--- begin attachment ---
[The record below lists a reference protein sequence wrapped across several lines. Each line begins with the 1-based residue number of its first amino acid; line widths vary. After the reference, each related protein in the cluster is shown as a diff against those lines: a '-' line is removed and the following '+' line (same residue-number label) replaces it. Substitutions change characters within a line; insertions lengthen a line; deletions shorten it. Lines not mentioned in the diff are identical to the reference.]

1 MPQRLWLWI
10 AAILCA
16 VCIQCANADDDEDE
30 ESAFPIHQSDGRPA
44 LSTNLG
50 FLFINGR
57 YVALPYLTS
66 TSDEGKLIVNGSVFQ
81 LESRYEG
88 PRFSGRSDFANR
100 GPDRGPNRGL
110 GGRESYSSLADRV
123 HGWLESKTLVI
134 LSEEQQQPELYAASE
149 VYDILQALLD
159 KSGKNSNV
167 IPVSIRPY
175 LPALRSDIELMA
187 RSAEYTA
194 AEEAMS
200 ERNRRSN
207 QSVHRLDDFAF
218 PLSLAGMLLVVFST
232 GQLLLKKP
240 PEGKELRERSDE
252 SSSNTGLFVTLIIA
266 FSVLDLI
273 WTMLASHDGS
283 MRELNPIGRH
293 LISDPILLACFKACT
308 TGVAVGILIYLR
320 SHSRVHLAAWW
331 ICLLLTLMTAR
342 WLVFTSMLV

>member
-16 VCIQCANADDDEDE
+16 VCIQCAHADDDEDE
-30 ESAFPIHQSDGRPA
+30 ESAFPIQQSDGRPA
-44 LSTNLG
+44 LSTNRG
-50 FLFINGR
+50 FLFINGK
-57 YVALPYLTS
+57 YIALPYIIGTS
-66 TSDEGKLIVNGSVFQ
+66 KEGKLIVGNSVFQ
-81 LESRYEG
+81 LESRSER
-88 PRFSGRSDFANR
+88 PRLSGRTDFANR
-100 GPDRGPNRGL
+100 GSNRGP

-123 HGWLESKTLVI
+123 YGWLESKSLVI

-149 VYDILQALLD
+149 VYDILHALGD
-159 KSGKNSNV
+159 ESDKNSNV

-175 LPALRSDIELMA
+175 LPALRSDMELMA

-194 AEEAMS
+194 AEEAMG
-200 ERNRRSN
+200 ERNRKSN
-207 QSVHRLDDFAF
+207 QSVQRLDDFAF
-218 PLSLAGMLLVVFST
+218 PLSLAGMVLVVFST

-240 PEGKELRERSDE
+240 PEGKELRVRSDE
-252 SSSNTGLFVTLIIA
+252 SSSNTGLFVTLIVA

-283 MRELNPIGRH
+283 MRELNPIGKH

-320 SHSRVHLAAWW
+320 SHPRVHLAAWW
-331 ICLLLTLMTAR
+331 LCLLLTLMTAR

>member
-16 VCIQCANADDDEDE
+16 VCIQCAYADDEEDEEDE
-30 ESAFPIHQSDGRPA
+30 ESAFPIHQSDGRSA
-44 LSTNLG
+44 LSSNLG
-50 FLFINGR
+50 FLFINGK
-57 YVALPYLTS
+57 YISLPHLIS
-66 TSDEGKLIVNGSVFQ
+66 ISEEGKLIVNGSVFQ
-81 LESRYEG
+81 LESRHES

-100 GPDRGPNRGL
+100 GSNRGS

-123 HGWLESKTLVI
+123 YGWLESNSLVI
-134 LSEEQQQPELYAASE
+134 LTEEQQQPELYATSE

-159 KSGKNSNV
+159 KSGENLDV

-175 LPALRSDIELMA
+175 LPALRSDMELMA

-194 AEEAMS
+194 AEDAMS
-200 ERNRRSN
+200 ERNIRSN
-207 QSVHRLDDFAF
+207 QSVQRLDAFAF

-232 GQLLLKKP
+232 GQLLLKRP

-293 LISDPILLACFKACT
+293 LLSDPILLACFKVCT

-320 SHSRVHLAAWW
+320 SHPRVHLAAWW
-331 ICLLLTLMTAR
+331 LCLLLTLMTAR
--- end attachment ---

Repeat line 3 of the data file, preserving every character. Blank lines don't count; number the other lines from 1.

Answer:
10 AAILCA